Seven Steps to Sustainable Change
It may be a cliché, but that doesn’t make it any less true: the biggest challenge facing most businesses is how to adapt to a changing environment. It’s one thing to know what changes you’d like to make to your organisation, but it’s another thing to make them a reality.
As part of the preparation for a recent client change programme, I reviewed a number of their previous programmes – some successful, others less so. From the learning reviews, there emerged seven consistent themes whose absence was linked to major issues, and whose presence was identified as an important factor in success. The themes were:
Having a compelling reason for making the change is incredibly important. As is the way it’s articulated. Some people are “towards” people – they respond best to a picture of the future they want to achieve. Others are “away” people – motivated more by a desire to avoid the bad than to achieve the great. All organisations include a mix of these types, so the most compelling rationales include both perspectives: this is what will happen if we don’t change, and this is what we could achieve if we do.
Clear leadership is essential for decision making and direction setting. Some underperforming programmes saw a step-change in their delivery with the advent of clarity, often through the arrival of a new leader. Unclear decision-making was one of the most common barriers to change, and was often explicitly linked to large steering groups or stakeholders with unaligned expectations. Leadership needs to define the ultimate goal and the immediate priorities. Without the first, there’s no rationale, without the second, the business will default to delivering day-job.
Big change is hard and it doesn’t happen without commitment. Not just personal commitment, but organisational commitment. One of the clearest indicators of success in all of the change programmes was the rapid set-up of a small team, solely focused on developing and initiating the changes. It’s not easy to justify extra headcount, but a small group of dedicated people can achieve more in a month than a part-time team can in a year. Every change programme needs to build up a head of steam, and actions speak louder than words. If you’re serious about delivering real change, don’t wait for the value case, put a few good people on the job full-time and empower them to start things moving.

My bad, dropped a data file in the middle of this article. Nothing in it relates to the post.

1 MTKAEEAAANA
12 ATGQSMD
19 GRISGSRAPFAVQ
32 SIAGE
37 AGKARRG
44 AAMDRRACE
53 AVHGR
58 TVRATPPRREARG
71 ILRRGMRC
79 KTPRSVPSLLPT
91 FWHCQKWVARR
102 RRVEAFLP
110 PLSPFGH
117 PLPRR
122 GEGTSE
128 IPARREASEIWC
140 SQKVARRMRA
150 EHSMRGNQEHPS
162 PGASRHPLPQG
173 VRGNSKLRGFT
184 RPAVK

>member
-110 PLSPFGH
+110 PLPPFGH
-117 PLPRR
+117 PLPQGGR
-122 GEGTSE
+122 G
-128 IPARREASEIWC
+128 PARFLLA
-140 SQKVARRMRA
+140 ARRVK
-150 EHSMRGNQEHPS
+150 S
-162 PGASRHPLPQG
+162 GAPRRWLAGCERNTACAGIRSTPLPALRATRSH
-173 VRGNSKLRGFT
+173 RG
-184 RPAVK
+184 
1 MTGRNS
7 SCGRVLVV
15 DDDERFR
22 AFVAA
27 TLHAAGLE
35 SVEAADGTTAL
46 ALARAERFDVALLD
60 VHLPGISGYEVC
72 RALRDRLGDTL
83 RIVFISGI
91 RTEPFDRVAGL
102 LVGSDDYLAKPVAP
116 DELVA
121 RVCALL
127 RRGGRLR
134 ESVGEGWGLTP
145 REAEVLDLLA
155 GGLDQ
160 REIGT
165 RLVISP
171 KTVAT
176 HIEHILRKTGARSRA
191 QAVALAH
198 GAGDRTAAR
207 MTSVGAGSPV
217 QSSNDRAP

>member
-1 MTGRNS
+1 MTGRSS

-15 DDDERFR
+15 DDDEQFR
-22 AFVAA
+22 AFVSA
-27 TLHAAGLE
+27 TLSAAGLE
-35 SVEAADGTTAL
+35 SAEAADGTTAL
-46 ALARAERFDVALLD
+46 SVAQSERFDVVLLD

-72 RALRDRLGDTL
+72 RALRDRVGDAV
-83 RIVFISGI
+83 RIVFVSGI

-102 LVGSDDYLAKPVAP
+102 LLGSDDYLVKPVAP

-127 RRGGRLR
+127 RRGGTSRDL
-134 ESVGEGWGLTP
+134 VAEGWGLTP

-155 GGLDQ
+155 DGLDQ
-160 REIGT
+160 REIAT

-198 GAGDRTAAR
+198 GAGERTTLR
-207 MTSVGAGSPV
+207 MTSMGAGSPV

One of the toughest calls in delivering change is how much to bite off. Businesses with a tight agenda deliver more effectively. In the same way, change programmes that keep the number of live projects limited, starting new ones as the first ones complete, seem to move through the gears faster, creating more momentum than those that try to eat the elephant all in one go.
Whilst some programmes delivered successfully without changing incentive structures, many that struggled identified a conflict between the change agenda and the performance incentives for the people on the ground. The most successful programmes either modified their delivery to align with the organisation’s incentive scheme, or modified the incentives to align with their delivery.
All of the successful change programmes put lots of effort into making their progress visible across the organisation, whilst the less successful ones tended to focus just on the leadership and key stakeholders. From choosing pilot areas with vocal sponsors and high likelihood of success, to weekly newsletters and bulletins, the successful programmes set themselves up, not just to communicate, but to generate lots of early content to fuel that communication.
Ironically, change lands best in a stable environment. Changing too many things at once creates complexity and interdependency, and the risk of failure increases exponentially, especially when the changes involve people. A critical group are those with high levels of organisational knowledge. Change programmes often lead to people with long service leaving the business, and this isn’t always a bad thing. But change programmes can come spectacularly unstuck when these people leave, taking their huge knowledge stores with them, before the majority of the changes are landed. One of my client’s most expensive failures was the replacement of its core systems – a two year programme bisected by a major reorganisation with voluntary redundancies. Both the systems programme and the reorganisation unravelled as the old system knowledge took a big cheque to exit the building, only to be asked back in on a consulting basis to keep those systems running as the change programme, now chronically under skilled, ground to a slow and tortuous halt.
To add further irony, the systems programme had a very large budget to develop and maintain “redundancy” – spare capacity to reduce the risk of critical failures. The organisation redesign had a similarly large budget for redundancy, but in this case, it was to pay for the removal of “spare capacity”, thereby increasing the risk of critical failures.
But that’s a topic for another article...
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